Rhubarb and Ginger Scones

Scones were one of the first things I remember baking fully on my own. If I recall correctly, I made them for a social studies project in 7th grade that required us to make something that had ties to our heritage. To be quite honest, they were terrible.  They were dense, had an awful texture and tasted over-leavened.  For years, I decided I hated scones.  Why choose a scone when you could have a bagel, muffin or doughnut? That was until I had a *good* scone. A good scone slathered with *good* butter; that’s living. 

I recently ordered a scone from a fancy-shmancy bakery near my house (that shall remain nameless) that gave me flashbacks to my own middle school scone fiasco.  It was dreadfully dry, had zero flavor and made me feel very, very sad. I decided I wanted to revisit the humble scone and make a damn good version.  The rhubarb here is fantastic but if it’s not available to you or out of season, you can easily swap it for your favorite berry. A tip I learned years ago from a book I have by America’s Test Kitchen calls for you to pat the dough into an 8-inch cake pan so you can easily make an 8-inch round. What I’ve found to be even better is patting the dough into an 8-inch springform pan; that way you can easily remove the dough to cut it into equal wedges before baking. Another key step is using grated frozen butter. It ensures the butter is evenly distributed and gives the scones a light and fluffy texture.

Rhubarb and Ginger Scones

  • Difficulty: easy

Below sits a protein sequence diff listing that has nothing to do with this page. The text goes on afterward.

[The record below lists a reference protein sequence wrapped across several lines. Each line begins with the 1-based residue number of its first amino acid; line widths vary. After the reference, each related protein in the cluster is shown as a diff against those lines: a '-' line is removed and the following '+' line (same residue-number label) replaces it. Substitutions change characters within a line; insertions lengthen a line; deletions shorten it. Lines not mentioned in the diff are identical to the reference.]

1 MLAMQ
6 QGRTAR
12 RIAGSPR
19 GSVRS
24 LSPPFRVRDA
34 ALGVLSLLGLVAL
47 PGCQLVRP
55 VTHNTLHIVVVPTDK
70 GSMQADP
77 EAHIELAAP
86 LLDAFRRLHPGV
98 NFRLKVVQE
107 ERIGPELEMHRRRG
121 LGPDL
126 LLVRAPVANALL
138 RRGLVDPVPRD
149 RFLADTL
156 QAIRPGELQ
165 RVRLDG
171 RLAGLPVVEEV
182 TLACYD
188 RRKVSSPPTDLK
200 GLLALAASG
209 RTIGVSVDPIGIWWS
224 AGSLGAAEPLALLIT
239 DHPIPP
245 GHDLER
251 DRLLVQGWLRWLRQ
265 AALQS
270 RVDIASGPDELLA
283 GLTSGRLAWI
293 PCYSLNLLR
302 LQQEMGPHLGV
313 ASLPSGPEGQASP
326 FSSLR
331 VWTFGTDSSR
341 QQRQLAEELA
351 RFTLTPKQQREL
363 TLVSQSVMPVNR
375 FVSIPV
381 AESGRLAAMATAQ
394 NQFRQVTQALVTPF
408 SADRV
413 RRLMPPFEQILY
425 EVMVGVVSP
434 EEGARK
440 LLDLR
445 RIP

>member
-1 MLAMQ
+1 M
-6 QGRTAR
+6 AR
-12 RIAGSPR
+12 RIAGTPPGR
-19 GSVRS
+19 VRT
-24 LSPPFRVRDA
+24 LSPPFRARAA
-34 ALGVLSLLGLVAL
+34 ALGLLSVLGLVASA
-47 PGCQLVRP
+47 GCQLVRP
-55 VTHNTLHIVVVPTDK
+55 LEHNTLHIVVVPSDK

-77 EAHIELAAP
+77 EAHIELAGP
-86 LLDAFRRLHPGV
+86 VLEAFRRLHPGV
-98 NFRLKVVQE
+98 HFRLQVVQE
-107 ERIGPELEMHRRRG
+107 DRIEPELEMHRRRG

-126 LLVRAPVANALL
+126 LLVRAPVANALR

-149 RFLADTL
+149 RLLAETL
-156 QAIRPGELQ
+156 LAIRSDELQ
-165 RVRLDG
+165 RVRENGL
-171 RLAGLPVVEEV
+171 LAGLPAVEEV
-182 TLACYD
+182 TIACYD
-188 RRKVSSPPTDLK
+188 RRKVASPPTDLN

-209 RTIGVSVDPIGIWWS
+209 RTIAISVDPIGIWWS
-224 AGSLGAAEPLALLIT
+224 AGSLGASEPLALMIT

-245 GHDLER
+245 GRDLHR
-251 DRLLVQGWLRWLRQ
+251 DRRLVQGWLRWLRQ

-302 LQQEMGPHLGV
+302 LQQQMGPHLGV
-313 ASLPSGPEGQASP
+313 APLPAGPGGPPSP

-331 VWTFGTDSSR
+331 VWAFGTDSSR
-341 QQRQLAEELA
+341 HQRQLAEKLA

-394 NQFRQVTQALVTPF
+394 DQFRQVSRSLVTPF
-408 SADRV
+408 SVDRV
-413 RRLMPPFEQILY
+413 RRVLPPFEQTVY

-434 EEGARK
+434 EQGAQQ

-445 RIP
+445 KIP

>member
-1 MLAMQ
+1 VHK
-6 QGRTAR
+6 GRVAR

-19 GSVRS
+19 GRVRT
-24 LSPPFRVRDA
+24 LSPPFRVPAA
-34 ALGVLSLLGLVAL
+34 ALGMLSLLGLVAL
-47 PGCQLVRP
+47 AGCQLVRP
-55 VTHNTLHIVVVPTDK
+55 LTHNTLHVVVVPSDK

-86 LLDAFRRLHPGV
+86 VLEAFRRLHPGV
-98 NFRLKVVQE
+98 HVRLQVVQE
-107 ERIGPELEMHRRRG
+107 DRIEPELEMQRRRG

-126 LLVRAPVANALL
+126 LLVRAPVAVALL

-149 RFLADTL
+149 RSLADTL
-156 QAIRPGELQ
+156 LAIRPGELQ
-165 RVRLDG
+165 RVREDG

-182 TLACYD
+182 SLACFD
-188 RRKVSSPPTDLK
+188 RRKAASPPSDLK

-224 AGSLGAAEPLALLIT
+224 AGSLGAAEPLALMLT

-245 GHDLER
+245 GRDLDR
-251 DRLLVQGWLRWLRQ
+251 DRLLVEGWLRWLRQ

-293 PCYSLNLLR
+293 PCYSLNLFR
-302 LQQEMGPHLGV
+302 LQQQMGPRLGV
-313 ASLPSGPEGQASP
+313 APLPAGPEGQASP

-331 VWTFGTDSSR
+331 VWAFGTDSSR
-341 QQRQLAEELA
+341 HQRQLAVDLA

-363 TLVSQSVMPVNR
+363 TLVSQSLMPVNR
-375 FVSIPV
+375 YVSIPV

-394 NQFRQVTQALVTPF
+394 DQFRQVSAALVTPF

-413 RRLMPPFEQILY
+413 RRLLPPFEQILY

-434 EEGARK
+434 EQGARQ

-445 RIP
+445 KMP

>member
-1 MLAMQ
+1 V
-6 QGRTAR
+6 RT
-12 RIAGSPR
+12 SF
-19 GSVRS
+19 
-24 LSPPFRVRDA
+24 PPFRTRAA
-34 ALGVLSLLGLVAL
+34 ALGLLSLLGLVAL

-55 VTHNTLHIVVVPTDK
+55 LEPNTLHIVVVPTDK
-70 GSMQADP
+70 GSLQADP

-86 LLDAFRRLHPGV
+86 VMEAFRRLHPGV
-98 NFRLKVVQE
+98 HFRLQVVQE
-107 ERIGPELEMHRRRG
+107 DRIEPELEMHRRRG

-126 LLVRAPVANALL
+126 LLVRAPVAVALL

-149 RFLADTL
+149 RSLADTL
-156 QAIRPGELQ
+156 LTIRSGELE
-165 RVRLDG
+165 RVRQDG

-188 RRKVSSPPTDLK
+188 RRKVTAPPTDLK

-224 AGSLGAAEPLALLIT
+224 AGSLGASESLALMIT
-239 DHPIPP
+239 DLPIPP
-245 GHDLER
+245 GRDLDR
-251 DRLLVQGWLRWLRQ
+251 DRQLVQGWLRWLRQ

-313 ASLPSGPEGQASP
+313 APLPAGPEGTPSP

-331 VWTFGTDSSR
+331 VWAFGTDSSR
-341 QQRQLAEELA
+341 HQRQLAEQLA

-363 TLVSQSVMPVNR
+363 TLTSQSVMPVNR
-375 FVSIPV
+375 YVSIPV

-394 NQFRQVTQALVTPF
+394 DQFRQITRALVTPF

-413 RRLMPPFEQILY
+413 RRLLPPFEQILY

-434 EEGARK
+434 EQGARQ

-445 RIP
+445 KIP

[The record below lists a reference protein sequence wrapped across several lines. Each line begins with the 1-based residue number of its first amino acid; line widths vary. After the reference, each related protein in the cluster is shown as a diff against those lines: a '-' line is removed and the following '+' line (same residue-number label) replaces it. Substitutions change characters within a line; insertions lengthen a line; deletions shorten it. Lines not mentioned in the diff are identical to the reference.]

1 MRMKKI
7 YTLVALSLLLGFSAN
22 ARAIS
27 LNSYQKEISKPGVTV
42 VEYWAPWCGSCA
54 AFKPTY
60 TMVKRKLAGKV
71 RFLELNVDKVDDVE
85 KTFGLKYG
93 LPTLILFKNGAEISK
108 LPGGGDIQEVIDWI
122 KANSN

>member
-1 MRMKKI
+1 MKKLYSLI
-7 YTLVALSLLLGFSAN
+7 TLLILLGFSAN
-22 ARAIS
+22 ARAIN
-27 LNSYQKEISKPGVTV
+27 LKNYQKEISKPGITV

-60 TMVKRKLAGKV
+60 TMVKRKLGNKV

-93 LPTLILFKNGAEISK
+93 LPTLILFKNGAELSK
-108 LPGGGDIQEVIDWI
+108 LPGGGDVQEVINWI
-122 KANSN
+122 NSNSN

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  • 1 cup diced rhubarb (100 grams), about 2 large stalks
  • 1 tablespoon finely grated fresh ginger
  • 1 lemon, juice and zest divided
  • 1/4 cup granulated sugar, divided (50 grams)
  • 2 cups all purpose flour (272 grams)
  • 1/4 cup rye flour (25 grams)
  • 1 tablespoons baking powder
  • 1 teaspoon kosher salt
  • 6 tablespoons frozen butter, grated on the large holes of a cheese grater
  • 3/4 cup heavy cream, plus more for brushing
  • 1 large egg
  • 1 tablespoons pure vanilla extract
  • demerara sugar, for sprinkling
  • 1 cup confectioner’s sugar


Preheat the oven to 400˚F and line a baking sheet with parchment paper.

Add rhubarb, ginger and lemon zest to a medium bowl. Add 1 tablespoons granulated sugar and toss to combine. Let sit for 30 minutes, then strain the mixture, keeping the fruit and liquid separate (you’ll only have about 1 tablespoon of liquid).

Add flour, rye flour, baking powder, salt and remaining 3 tablespoons granulated sugar to a large bowl. Add grated butter and use your finger-tips to cut the butter into the flour until the mixture resembles coarse meal. Add the rhubarb mixture and toss until evenly combined.

In a small bowl, whisk together the heavy cream, egg and vanilla until combined. Form a well in the flour mixture, then add the liquid ingredients. Use a fork to gently incorporate the wet ingredients into the dry, mixing just until combined.

Dump the dough onto a lightly floured counter and knead together gently a few times until you can easily handle the dough. Pat the dough into an 8-inch round, then cut the round into 8 equal-sized wedges using a sharp knife or a bench scraper.

Carefully transfer the scones to the prepared baking sheet, then brush the tops with heavy cream and sprinkle with demerara sugar. Place in the freezer to chill for 15 minutes, then remove and bake for about 20-25 minutes, or until the tops are golden brown.

Remove from the oven and let cool on a wire rack for 15 minutes. While the scones cool, make the glaze.

Add the reserved juices from the rhubarb to a medium bowl. Add the juice of one lemon and confectioner’s sugar. Whisk until smooth, adding more sugar as needed to thicken the glaze (this is meant to be a fairly runny glaze, just to give the scones a little shine and sweetness).

Once the scones are cool, drizzle with glaze and serve. Scones will keep for up to two days wrapped tightly in an air-tight container.

Rating: 5 out of 5.

  1. I’ve had the bourbon shortbread cookies and they taste like a true “Old Fashion”.

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